UK could face EU sanctions over new NI protocol bill

The European Commission is set to reopen infringement proceedings against the UK that could lead to the collapse of the post Brexit trade deal after London on Monday tabled a new law designed to unilaterally overhaul the Northern Ireland protocol. EPA-EFE/OLIVIER HOSLET

The European Commission is set to reopen infringement proceedings against the UK that could lead to the collapse of the post Brexit trade deal after London on Monday tabled a new law designed to unilaterally overhaul the Northern Ireland protocol.

The draft bill’s main provisions include measures to scrap costs and paperwork for businesses trading within the UK, while ensuring that full customs checks are done for goods entering the EU.

Businesses will also be given the choice of placing goods on the market in Northern Ireland according to either UK or EU goods rules. It also changes the governance arrangements so that disputes are resolved by independent arbitration and not by the European Court of Justice. The UK government hopes to have it adopted by parliament before the summer recess.

Foreign Secretary Liz Truss said that while the UK wanted to reach an accord with Brussels on the protocol, the “only make progress through negotiations if the EU are willing to change the protocol itself”.

“At the moment, they aren’t,” she added.

The protocol was negotiated and agreed by UK Prime Minister Boris Johnson as part of the Brexit deal that took the UK out of the bloc in 2020 but its status has always been controversial. Last year, talks between UK and EU officials reopened in a bid to ease the implementation of the protocol but have made little progress.

European Commission Vice President Maroš Šefčovič said that the bill was “damaging to mutual trust and a formula for uncertainty” and warned that the EU would now consider whether to continue the infringement procedure launched against the UK government in March 2021. That decision, expected to be made this week, could lead to sanctions against the UK including the suspension of the post-Brexit Trade and Cooperation Agreement.

Irish Taoiseach, Micheal Martin, said that it was “very regrettable for a country like the UK to renege on an international treaty”.

“I think it represents a new low point because the natural expectation of democratic countries like ourselves, the UK and all across Europe is that we honour international agreements that we enter into,” he added.

Meanwhile, 52 of the 90 members of the Northern Ireland assembly, representing the Irish nationalist parties Sinn Fein and the SDLP, and the non-sectarian Alliance party, on Monday signed a letter to Johnson described the protocol as “a product of the hard Brexit you personally championed and a withdrawal deal you personally signed.”

“Whilst not ideal, the protocol currently represents the only available protections for Northern Ireland from the worst impacts of that hard Brexit. The protocol also offers clear economic advantages to our region, and the opportunity for unique access to two major markets,” they added.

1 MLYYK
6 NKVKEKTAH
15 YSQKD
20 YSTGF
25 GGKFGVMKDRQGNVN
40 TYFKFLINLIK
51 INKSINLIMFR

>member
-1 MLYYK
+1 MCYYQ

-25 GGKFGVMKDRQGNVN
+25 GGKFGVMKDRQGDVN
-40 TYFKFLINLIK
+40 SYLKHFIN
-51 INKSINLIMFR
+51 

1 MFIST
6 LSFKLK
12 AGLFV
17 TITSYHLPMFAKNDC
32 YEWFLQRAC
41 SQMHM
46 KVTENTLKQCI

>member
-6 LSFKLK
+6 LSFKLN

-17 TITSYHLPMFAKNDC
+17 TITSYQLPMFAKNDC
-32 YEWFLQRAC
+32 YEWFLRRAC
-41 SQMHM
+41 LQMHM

However, no assembly members from the three unionist parties in the Northern Ireland assembly, all of whom want the protocol to be scrapped or significantly revised, signed the letter.

Sinn Féin’s leader in the assembly, Michelle O’Neill, who is set to become the First Minister of the next devolved government in Northern Ireland, accused the prime minister of breaking the terms of the Brexit agreement.

“Boris Johnson’s action is illegal, he is in clear breach of international law, regardless of the detail,” she said.

There are concerns from some Conservative lawmakers in Johnson’s party that overriding the protocol amounts to a lack of good faith and could undermine the UK’s reputation for upholding the rule of law. That is of particular concern to Johnson following last week’s vote of confidence, in which 148 of his 359 MPs stated that they had no confidence in his leadership, with many hinting that they would vote against laws brought forward by his government.

However, in legal advice related to the bill UK government lawyers insist that “this is a genuinely exceptional situation and it is only in the challenging, complex and unique circumstances of Northern Ireland that the government has, reluctantly, decided to introduce legislative measures which, on entry into force, envisage the non-performance of certain obligations.”

The legal advice also cites Article 16 – a clause in the Protocol that allows either side to take measures if applying the protocol leads to serious economic, societal or environmental difficulties that restrict trade. The unionist community, and the UK government, argue that, by undermining Northern Ireland’s status in the UK, the protocol is harming trade, and also damaging political stability in Northern Ireland.

Since last month’s Assembly elections, where Sinn Fein topped the poll, the second placed party, the Democratic Unionist party, has refused to agree to the formation of a new power sharing executive until its concerns about the protocol are resolved.

DUP leader Jeffrey Donaldson defended the new UK bill as “a solution – and we need solutions”, adding that his party would “continue to work with government to ensure that this legislation progresses.”

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